Machine Vision

Computer Vision for Datacenter Auditing

I am going to start a series of posts of random ideas I have had but not had time to fully implement. The first in this series is a idea I have worked on about ~3 years ago (November 2019)  for being able to audit a datacenter as well as map systems physicals location to their logical one in a network.

The core of the idea is to use cameras in a datacenter to see servers in the rack, these could be security cameras, then use that data to map out the datacenter and save the administrators time from having to manually preform these actions. The process begins by training a machine vision learning model on what a server looks like. Most of the time at work I am working with Dell servers so I thought that was a good starting point. To make the model generic enough I was just attempting to train it on what a 1U server looks like vs what a 2U server looks like.

At this point I needed A LOT of photos of servers with different lighting and angles. I took a bunch myself as a seed set of different racks I had, then I turned to the web. Where could I get a large assortment of photos of Dell servers in different configurations and lightings? The homelab section on reddit! People all the time post their setups at home and what they have. I went through and downloaded several hundreds photos of different peoples setups. Another place to get photos was from eBay where a lot of sellers put up photos of servers in different settings; the downside is that a lot of people reuse the same photos again and again. I don’t know if the internet has yet to figure out what the copyright rules of using photos from online to train a model.

I researched a bunch of different techniques and was playing around with OpenCV, but then found a tutorial that seemed to be in line with what I was looking to do. (This one is also good, and very similar material) I researched different image processing models, and played around with several.

Now that I had the photos, I downloaded GitHub – tzutalin/labelImg: 🖍️ LabelImg is a graphical image annotation tool and label object bounding boxes in images. This is a tool where you go to each photo, select the item you are trying to learn, and label it. This took a while, its fully manual work. A lot of the photos from the web had multiple servers in the photo, and each one would need to be selected. This proved to be one of the more time consuming parts of the project. I had to manipulate the photos to allow the rectangular bounding boxes to be able to fit the servers, even when the photos are at weird angles.

I had to pick some of the photos to be the training set, than other photos to be the testing set. With that metadata ready and everything marked, I converted the final metadata from XML to CSV, using provided at the above example repos. That was then fed into Tensorflow. The system I had to start with for this other than a laptop was a CentOS 7 server, this proved to be very annoying because some dependencies such as protobuf were not available at new enough versions and had to be custom compiled.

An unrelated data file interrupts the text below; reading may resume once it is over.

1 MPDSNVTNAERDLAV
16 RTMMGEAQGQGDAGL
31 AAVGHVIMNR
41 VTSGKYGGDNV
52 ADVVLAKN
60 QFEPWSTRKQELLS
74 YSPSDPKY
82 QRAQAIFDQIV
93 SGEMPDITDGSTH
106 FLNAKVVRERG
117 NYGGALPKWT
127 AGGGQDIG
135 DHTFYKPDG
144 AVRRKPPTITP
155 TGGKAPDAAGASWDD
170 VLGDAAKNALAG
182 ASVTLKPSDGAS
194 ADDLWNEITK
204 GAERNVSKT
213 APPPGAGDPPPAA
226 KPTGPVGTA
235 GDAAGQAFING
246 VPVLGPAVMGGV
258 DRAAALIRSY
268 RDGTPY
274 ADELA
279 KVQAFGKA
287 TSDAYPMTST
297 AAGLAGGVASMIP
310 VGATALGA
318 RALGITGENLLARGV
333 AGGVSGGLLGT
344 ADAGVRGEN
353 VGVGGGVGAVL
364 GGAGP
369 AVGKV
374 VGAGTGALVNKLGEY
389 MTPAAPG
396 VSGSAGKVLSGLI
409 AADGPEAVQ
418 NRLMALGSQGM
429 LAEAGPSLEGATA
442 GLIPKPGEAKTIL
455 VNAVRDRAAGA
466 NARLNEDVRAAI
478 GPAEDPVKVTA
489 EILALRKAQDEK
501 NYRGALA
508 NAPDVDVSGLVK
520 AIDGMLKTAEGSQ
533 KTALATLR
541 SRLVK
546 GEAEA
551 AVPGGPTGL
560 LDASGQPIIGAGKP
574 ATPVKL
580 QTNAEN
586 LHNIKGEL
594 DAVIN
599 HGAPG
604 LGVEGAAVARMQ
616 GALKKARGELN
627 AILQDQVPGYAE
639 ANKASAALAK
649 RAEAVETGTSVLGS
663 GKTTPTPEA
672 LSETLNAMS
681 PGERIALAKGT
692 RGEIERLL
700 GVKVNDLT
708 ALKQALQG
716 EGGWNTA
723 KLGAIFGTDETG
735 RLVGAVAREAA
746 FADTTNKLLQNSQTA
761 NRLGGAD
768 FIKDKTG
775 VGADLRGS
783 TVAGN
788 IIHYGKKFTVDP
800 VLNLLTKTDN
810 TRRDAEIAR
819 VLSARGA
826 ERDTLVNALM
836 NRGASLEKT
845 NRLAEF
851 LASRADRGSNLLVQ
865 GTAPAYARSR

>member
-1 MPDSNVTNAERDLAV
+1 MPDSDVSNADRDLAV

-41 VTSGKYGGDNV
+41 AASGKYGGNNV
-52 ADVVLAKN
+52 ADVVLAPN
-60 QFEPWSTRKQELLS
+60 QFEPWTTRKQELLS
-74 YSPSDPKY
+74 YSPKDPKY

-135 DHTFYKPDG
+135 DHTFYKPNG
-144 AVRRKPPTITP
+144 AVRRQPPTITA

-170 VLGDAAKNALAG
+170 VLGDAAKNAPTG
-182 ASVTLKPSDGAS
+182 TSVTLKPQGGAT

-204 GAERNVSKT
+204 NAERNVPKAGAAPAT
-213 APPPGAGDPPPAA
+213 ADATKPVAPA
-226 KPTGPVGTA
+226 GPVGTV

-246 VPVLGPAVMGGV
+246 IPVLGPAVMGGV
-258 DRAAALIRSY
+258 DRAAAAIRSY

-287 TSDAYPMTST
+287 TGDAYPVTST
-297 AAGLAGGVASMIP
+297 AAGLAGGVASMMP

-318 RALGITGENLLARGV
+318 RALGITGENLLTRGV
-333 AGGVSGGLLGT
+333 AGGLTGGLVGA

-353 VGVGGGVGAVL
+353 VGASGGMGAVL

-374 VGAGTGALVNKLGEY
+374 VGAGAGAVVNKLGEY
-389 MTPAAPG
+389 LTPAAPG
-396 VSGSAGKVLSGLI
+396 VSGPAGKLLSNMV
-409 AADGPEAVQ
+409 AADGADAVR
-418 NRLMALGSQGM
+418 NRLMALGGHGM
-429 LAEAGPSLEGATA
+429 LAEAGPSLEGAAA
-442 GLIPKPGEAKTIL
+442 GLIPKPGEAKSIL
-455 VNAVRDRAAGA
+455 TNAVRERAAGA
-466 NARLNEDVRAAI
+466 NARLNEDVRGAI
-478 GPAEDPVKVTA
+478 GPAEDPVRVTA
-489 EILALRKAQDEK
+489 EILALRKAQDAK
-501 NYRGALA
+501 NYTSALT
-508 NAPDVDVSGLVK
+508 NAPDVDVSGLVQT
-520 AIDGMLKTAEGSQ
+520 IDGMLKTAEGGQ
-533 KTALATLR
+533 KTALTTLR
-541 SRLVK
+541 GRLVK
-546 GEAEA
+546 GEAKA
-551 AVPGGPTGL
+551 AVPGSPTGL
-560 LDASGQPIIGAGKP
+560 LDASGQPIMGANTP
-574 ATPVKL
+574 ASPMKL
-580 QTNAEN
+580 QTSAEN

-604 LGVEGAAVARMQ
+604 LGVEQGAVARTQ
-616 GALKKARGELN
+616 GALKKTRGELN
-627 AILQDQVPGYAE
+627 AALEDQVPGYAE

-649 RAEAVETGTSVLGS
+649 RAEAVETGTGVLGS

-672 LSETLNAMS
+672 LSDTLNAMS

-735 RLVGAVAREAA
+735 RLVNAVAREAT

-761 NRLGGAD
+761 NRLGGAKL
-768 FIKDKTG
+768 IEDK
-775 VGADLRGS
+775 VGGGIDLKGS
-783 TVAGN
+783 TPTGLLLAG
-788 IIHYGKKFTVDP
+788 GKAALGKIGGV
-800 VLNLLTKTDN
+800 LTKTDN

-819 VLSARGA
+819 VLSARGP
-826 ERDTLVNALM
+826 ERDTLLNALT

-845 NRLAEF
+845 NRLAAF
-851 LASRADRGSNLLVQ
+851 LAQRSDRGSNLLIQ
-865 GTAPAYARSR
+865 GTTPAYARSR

It was time to let the model run for a while and see what it could learn. Several important things were learnt in this process. First, if you have GPUs makes sure you have a Tensorflow that is compiled and ready to use them. The speed you speed you get with and without them is kind of crazy. Also, more RAM and GPU helps a lot speed up the process. At first I was playing with this on just a laptop, and that one didn’t have the GPU drivers for CUDA. This was taking DAYS to work on the model. Later I switched to using GPUs I had in a server, and this greatly increased the iteration cycle speed.

Off the bat it was able to get a decent percentage recognition of the servers in the photos I had presented it! I do think a lot of the photos I then tested it on were fairly ideal conditions, with good lighting and camera angle. This may give a better than real world experience with it working. To improve the model I can always find more photos and train it with more images. I was able to get the model to recognize about 80% of the servers in racks I showed it at this time. Another factor that could help in the future is the evolution of cameras. A lot of places are replacing 720p/1080P cameras with 4k cameras, the more resolution the system has to work with the better.

The next step I wanted to do was start matching physical location to logical. The idea behind this is, I can find regions in a photo or video where servers are, and each server through its iDrac/IPMI allows me to blink front chassis lights. So one host at a time I will have automation send the command to blink the front chassis lights, and perhaps some lights on the HDDs, then scan for which region in the photo has started to blink!

This is the idea I have slowly worked on for the last little while, I have prototypes of most of it working, but have not had a lot of time to put into it.  The hope would be we could use existing cameras to get the footage we need to map existing datacenters we have. Then perhaps in the future port this system to something like Hololens, or Apple/Meta AR system. Once we have that mapping, now we can start to draw out the physical servers and their location in the world/racks on a webpage, and make it easier for people working in a datacenter to find boxes they need. Hopefully one day allowing for people to click a server on a webpage, and then connect into its controller without a human painstakingly going to each box and doing this mapping. Of course all of this is fixed by a team labeling each server, but where is the fun in that.